(Bloomberg) -- Puerto Rico’s top economic development official says he’s actively cooperating with US tax authorities as they investigate about 100 high-income individuals who are suspected of misusing the island’s incentive program to dodge federal taxes.

Manuel Cidre, Puerto Rico’s Secretary of Economic Development and Commerce, said his office has been working with the Internal Revenue Service since 2021 to identify people who may be abusing the island’s lucrative tax breaks. The IRS says that it has identified about 100 people who failed to meet the rules, and it expects “many of these cases to proceed to criminal investigation.”

“When I first took office we met with the IRS and put ourselves entirely at their disposal,” Cidre said in an interview Tuesday. “We are cooperating on this matter and other issues.”

More than 5,000 hedge fund managers, cryptocurrency traders and other Americans have moved to the US territory over the last decade to enroll in a program that lets them avoid paying federal income tax and no taxes at all on dividend, interest and capital gains income. But to qualify, they must spend at least 183 days a year in Puerto Rico, and income from the mainland is still subject to federal taxes.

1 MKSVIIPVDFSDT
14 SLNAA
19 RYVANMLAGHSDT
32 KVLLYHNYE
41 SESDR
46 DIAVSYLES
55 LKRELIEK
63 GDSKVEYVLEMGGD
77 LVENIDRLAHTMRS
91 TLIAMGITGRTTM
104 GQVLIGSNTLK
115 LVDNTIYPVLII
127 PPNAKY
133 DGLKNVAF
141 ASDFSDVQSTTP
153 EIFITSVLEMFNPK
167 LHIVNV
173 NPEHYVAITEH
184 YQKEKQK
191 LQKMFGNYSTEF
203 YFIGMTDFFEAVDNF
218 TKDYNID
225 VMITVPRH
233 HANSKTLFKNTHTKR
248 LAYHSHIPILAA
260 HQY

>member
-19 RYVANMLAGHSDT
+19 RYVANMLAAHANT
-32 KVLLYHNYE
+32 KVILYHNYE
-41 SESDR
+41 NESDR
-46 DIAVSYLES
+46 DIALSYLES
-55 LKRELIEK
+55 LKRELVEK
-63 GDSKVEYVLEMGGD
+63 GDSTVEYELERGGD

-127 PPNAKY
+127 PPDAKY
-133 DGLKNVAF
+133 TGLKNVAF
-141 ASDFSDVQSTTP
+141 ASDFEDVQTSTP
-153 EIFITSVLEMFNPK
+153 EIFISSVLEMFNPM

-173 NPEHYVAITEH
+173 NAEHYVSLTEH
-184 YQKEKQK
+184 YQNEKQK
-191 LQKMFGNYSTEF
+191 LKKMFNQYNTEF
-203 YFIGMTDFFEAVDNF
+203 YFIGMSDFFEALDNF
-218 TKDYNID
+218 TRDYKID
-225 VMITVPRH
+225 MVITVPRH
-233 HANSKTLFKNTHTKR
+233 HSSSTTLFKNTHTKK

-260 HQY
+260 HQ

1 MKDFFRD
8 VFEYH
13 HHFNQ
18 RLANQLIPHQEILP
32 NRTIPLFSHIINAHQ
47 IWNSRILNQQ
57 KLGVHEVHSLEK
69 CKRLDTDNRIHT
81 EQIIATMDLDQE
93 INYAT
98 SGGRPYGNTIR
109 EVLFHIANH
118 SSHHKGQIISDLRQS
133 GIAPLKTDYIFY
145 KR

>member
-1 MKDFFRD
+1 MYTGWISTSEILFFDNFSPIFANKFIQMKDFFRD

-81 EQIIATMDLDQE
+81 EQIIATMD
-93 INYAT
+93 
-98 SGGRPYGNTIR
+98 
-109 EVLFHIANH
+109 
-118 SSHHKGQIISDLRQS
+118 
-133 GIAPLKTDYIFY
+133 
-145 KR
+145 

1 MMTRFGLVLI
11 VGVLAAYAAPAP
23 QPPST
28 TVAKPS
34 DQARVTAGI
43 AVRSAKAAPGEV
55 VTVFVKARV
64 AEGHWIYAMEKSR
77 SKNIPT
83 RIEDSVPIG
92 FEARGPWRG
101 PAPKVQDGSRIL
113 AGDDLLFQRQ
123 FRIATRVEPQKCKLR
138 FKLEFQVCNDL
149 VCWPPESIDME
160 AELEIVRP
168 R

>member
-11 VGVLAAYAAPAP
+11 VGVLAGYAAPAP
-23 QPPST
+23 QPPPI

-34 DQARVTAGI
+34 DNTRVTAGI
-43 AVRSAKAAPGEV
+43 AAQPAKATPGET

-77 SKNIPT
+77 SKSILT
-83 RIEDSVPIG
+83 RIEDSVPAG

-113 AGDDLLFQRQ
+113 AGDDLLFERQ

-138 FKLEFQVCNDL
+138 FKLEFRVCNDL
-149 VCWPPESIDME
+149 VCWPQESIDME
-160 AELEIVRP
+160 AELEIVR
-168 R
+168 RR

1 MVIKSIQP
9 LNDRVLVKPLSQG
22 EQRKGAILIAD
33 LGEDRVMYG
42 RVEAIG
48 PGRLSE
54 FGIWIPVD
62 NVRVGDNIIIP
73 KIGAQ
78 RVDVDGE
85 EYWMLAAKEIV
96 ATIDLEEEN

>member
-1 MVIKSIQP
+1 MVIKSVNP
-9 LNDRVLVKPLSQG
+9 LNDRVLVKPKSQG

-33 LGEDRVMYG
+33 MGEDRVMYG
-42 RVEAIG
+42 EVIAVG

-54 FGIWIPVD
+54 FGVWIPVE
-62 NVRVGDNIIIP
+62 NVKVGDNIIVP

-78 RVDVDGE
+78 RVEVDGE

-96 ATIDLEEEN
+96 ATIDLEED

Cidre said making sure those who qualify for the incentives are complying with rules is a “priority.” His office has expelled more than 300 people from the program since 2021.

Last week, Bloomberg reported that IRS investigators are focusing on whether people lied about how much time they spend on the island and the source of their income. US officials are also looking at the promoters, attorneys and accountants who marketed the tax program, according to a person familiar with the probes.

Read More: IRS Preparing Criminal Cases Against Tax Cheats in Puerto Rico 

One tax attorney, Steven Toscher, was skeptical of the IRS statement about the number of taxpayers under investigation. 

“To say we’ve recently identified 100 and many of them might be headed to criminal investigation – it sounds to me like they might be getting a little out over their skis,” Toscher said. “These are very complex determinations as to whether somebody qualifies for the benefits of the Puerto Rican tax code.”


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